MB REO-FL Church-2, LLC v. Tampa For Christ Church, Inc. et al

Filing 147

ORDER: Pro se Defendant Frank M. Bafford's "Motion to Dismiss for Violation of Due Process" (Doc. # 135 ) is DENIED. Signed by Judge Virginia M. Hernandez Covington on 5/16/2017. (DRW)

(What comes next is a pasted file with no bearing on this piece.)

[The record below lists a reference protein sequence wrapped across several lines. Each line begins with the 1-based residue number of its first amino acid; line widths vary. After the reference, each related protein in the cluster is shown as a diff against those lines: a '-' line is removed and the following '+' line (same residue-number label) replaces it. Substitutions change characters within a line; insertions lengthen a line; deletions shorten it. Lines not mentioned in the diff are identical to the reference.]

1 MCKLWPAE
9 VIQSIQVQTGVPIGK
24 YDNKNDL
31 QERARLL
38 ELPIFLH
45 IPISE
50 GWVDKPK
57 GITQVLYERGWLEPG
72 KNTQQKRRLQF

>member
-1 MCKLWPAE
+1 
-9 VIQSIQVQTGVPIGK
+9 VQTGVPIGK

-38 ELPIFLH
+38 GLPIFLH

Download PDF